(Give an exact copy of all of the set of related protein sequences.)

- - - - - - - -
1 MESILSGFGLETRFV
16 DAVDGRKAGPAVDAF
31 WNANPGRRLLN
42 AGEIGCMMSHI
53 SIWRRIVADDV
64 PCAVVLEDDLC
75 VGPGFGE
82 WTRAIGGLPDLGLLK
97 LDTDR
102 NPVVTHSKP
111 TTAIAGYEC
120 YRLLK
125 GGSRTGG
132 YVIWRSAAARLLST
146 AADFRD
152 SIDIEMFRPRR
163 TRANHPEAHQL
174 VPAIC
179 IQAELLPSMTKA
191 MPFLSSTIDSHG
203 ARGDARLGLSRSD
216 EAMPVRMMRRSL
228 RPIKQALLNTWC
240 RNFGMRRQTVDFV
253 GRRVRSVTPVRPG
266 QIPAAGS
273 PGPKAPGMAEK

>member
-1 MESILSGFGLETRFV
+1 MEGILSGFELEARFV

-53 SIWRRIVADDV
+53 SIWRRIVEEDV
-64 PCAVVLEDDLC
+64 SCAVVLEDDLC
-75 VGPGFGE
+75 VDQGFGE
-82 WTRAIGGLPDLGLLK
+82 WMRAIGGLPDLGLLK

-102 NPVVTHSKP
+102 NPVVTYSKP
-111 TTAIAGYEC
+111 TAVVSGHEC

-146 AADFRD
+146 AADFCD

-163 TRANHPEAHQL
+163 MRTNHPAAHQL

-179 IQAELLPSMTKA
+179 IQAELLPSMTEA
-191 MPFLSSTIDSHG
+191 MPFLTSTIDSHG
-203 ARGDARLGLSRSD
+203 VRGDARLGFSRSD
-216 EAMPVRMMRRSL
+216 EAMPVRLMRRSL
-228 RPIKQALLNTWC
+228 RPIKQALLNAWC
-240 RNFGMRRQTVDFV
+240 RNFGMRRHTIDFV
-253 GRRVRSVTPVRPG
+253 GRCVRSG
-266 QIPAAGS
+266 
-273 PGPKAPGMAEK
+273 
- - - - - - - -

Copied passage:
1 MESILSGFGLETRFV
16 DAVDGRKAGPAVDAF
31 WNANPGRRLLN
42 AGEIGCMMSHI
53 SIWRRIVADDV
64 PCAVVLEDDLC
75 VGPGFGE
82 WTRAIGGLPDLGLLK
97 LDTDR
102 NPVVTHSKP
111 TTAIAGYEC
120 YRLLK
125 GGSRTGG
132 YVIWRSAAARLLST
146 AADFRD
152 SIDIEMFRPRR
163 TRANHPEAHQL
174 VPAIC
179 IQAELLPSMTKA
191 MPFLSSTIDSHG
203 ARGDARLGLSRSD
216 EAMPVRMMRRSL
228 RPIKQALLNTWC
240 RNFGMRRQTVDFV
253 GRRVRSVTPVRPG
266 QIPAAGS
273 PGPKAPGMAEK

>member
-1 MESILSGFGLETRFV
+1 MEGILSGFELEARFV

-53 SIWRRIVADDV
+53 SIWRRIVEEDV
-64 PCAVVLEDDLC
+64 SCAVVLEDDLC
-75 VGPGFGE
+75 VDQGFGE
-82 WTRAIGGLPDLGLLK
+82 WMRAIGGLPDLGLLK

-102 NPVVTHSKP
+102 NPVVTYSKP
-111 TTAIAGYEC
+111 TAVVSGHEC

-146 AADFRD
+146 AADFCD

-163 TRANHPEAHQL
+163 MRTNHPAAHQL

-179 IQAELLPSMTKA
+179 IQAELLPSMTEA
-191 MPFLSSTIDSHG
+191 MPFLTSTIDSHG
-203 ARGDARLGLSRSD
+203 VRGDARLGFSRSD
-216 EAMPVRMMRRSL
+216 EAMPVRLMRRSL
-228 RPIKQALLNTWC
+228 RPIKQALLNAWC
-240 RNFGMRRQTVDFV
+240 RNFGMRRHTIDFV
-253 GRRVRSVTPVRPG
+253 GRCVRSG
-266 QIPAAGS
+266 
-273 PGPKAPGMAEK
+273 